Anduze is a tiny town nestled in the mountains in southern France. Amy and I were sold the second we saw the town square, with little cafés and the bell tower. Justin came and met us, then Papi and Finkel followed Justin’s car for about 15 minutes until we turned off the road down a dirt road. After about another 5 minutes and we were crossing an extremely narrow bridge and heading through a road lined with trees that looked like the entrance to a secret garden. It was also reminiscent of horror movies were you scream at the people on the TV screen, WHAT ARE YOU DOING? YOU IDIOT DON’T GO DOWN THAT ROAD! Luckily, we were convinced enough that Justin wasn’t going to kill us in the French mountains.

We arrived at the house that is a 370-year-old house that used to be a lumber mill. The house still doesn’t have electricity or hot water. The house had been lit by candles everywhere. It is great! We all grabbed our luggage and started figuring out where everyone was going to sleep. Amy and I grabbed a little bedroom that overlooked the backside of the house to the mountains. We got a camp fire going in the pit in front of the house and popped some wine and ate bread, crackers and nutella, LOTS of nutella. We turned in for the night and looked forward to actually being able to see the house in the daylight.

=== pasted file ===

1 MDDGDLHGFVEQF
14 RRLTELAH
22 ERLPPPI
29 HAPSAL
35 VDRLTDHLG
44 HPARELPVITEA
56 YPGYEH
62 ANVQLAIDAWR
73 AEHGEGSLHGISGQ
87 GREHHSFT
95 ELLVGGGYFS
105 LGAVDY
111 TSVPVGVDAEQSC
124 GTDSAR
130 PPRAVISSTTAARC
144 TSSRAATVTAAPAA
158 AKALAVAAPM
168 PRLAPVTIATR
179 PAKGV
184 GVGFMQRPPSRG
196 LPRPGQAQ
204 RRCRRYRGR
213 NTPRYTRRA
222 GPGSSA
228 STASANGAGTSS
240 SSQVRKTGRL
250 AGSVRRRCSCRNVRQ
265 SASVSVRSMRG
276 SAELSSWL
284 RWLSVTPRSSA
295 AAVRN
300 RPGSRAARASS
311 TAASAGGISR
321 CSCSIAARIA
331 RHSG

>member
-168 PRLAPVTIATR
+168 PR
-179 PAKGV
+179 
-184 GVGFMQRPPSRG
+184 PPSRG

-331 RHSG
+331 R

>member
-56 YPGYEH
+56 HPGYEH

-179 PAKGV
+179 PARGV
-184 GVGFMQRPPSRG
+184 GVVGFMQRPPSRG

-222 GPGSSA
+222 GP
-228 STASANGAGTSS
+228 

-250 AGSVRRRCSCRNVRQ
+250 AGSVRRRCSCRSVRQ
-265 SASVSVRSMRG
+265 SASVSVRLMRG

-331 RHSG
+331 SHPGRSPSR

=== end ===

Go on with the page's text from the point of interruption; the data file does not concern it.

Saturday October 2, 2010:

Amy and I were awoken by the sounds of people talking, getting ready and saying “breakfast”. We were thinking, crazies go back to sleep its still dark… turns out there was a shutter that blocked all light from our room. We headed downstairs and outside. Justin had gotten up early, headed into town, bought juice, cheese, jam, bread, and croissants. It was the greatest breakfast ever! After that we decided to head into town to a winery and pick up some wine for the day. That ended up not working out as planned so Justin and the 4 people in his car found their way to a winery while the other 10 of us stayed in Anduze and waited for them, Amy and wandered around the town and came across a cute little creperie and café. It was DELICIOUS food and a great place to be.

We enjoyed a relaxed lunch and then headed back to the house with everyone else. Also on the property (which is some hundreds of acres) is a river with a waterfall that falls into a swimming area. We walked to the river and some of us decided to brave the cold and jump off the waterfall. When I say brave the cold, I really mean it, you hit the water and you are so cold that it is hard to breathe. We hung out by the river for a couple hours jumping in and out of the river and enjoying ourselves. We then headed back to take naps and planned on cooking dinner over the fire.